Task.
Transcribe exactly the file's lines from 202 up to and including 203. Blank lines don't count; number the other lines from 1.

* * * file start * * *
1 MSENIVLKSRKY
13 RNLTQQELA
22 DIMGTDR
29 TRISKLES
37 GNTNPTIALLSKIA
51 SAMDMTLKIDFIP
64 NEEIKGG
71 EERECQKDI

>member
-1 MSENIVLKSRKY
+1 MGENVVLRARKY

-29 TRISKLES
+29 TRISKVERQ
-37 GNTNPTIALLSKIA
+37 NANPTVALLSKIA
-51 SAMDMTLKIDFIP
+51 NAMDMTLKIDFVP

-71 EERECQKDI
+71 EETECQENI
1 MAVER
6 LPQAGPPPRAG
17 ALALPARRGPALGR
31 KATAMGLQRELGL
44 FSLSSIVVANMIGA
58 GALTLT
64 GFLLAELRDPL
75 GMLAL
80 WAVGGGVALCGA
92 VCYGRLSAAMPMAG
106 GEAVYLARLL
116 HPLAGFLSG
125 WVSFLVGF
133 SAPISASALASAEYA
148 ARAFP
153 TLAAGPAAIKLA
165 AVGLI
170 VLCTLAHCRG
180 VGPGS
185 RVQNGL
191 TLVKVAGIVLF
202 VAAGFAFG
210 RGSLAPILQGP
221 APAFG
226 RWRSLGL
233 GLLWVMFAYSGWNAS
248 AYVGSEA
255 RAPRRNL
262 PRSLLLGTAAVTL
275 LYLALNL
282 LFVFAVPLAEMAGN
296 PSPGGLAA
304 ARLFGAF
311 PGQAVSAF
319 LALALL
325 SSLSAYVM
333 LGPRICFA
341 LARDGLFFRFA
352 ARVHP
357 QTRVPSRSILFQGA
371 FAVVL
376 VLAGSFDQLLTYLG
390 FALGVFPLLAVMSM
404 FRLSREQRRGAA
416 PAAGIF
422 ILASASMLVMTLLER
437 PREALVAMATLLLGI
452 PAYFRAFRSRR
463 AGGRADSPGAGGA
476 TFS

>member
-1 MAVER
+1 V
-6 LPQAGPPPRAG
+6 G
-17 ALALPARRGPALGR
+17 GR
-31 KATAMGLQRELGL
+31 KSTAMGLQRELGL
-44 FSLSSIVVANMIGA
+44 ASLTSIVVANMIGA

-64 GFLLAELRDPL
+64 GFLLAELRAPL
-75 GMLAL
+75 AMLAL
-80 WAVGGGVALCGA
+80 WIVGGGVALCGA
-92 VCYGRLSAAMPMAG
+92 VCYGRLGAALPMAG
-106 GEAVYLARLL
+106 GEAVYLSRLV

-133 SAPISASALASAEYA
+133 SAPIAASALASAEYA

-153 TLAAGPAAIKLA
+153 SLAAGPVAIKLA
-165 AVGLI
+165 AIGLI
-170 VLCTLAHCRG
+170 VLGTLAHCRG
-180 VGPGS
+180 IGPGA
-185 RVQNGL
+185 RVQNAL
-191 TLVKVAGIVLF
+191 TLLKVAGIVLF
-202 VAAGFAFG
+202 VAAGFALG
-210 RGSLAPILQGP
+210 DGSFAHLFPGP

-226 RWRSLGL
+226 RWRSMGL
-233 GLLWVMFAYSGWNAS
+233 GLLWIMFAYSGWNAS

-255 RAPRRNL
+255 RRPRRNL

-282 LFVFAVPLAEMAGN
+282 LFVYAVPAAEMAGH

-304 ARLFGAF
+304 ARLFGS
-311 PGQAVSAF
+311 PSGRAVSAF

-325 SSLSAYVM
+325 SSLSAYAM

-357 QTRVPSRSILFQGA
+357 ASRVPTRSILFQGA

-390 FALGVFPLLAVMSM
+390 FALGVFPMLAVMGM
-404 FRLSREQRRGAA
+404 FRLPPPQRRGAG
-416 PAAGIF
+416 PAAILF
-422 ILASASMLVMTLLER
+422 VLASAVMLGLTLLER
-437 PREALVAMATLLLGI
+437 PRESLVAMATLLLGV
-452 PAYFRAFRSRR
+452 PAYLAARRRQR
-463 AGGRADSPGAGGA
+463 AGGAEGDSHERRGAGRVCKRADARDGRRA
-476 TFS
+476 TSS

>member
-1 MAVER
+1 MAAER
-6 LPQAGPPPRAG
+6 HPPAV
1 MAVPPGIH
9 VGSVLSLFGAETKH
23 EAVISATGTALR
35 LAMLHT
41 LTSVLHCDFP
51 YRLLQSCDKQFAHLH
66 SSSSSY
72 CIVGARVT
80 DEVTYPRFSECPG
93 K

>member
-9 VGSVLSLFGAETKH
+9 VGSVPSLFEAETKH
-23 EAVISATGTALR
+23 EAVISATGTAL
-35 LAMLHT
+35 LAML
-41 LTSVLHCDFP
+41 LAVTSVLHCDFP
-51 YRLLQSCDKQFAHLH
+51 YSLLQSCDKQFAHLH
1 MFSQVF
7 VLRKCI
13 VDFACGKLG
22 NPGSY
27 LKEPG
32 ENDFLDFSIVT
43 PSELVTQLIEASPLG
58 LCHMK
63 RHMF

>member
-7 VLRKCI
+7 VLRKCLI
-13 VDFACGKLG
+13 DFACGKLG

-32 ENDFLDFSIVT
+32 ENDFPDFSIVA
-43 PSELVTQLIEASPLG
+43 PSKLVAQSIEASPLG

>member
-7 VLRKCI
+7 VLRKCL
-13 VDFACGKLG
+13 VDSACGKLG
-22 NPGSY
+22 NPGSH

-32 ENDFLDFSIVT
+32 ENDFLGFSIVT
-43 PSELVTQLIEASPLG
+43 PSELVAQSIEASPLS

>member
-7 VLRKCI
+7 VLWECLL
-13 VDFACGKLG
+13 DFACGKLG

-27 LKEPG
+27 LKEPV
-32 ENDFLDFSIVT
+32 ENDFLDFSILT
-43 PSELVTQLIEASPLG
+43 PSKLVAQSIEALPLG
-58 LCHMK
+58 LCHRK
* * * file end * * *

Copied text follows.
+27 LKEPV
-32 ENDFLDFSIVT